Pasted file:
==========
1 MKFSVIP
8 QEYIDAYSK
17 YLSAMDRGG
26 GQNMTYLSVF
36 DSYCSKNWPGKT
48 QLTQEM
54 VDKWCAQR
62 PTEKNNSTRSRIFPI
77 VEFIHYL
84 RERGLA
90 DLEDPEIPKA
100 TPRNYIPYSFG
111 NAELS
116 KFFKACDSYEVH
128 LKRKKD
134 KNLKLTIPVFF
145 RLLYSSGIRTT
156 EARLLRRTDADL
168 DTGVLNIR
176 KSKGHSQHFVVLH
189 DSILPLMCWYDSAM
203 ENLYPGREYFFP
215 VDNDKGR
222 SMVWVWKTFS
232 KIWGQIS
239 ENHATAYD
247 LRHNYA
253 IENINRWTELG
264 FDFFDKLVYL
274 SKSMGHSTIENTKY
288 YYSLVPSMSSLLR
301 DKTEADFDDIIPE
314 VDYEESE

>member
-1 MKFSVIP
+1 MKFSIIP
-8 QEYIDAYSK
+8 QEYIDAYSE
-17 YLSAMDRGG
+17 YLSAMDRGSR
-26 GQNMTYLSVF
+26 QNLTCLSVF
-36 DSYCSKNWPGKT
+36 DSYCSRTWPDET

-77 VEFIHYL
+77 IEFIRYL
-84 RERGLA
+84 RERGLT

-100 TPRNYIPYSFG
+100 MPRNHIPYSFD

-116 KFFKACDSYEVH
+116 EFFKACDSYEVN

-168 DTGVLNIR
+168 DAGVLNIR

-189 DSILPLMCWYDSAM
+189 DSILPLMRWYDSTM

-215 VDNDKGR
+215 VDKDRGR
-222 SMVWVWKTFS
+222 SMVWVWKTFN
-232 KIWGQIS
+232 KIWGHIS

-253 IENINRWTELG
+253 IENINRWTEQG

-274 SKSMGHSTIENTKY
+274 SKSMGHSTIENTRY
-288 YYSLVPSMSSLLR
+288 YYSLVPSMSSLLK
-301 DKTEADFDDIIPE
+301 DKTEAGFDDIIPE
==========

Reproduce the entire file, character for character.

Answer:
1 MKFSVIP
8 QEYIDAYSK
17 YLSAMDRGG
26 GQNMTYLSVF
36 DSYCSKNWPGKT
48 QLTQEM
54 VDKWCAQR
62 PTEKNNSTRSRIFPI
77 VEFIHYL
84 RERGLA
90 DLEDPEIPKA
100 TPRNYIPYSFG
111 NAELS
116 KFFKACDSYEVH
128 LKRKKD
134 KNLKLTIPVFF
145 RLLYSSGIRTT
156 EARLLRRTDADL
168 DTGVLNIR
176 KSKGHSQHFVVLH
189 DSILPLMCWYDSAM
203 ENLYPGREYFFP
215 VDNDKGR
222 SMVWVWKTFS
232 KIWGQIS
239 ENHATAYD
247 LRHNYA
253 IENINRWTELG
264 FDFFDKLVYL
274 SKSMGHSTIENTKY
288 YYSLVPSMSSLLR
301 DKTEADFDDIIPE
314 VDYEESE

>member
-1 MKFSVIP
+1 MKFSIIP
-8 QEYIDAYSK
+8 QEYIDAYSE
-17 YLSAMDRGG
+17 YLSAMDRGSR
-26 GQNMTYLSVF
+26 QNLTCLSVF
-36 DSYCSKNWPGKT
+36 DSYCSRTWPDET

-77 VEFIHYL
+77 IEFIRYL
-84 RERGLA
+84 RERGLT

-100 TPRNYIPYSFG
+100 MPRNHIPYSFD

-116 KFFKACDSYEVH
+116 EFFKACDSYEVN

-168 DTGVLNIR
+168 DAGVLNIR

-189 DSILPLMCWYDSAM
+189 DSILPLMRWYDSTM

-215 VDNDKGR
+215 VDKDRGR
-222 SMVWVWKTFS
+222 SMVWVWKTFN
-232 KIWGQIS
+232 KIWGHIS

-253 IENINRWTELG
+253 IENINRWTEQG

-274 SKSMGHSTIENTKY
+274 SKSMGHSTIENTRY
-288 YYSLVPSMSSLLR
+288 YYSLVPSMSSLLK
-301 DKTEADFDDIIPE
+301 DKTEAGFDDIIPE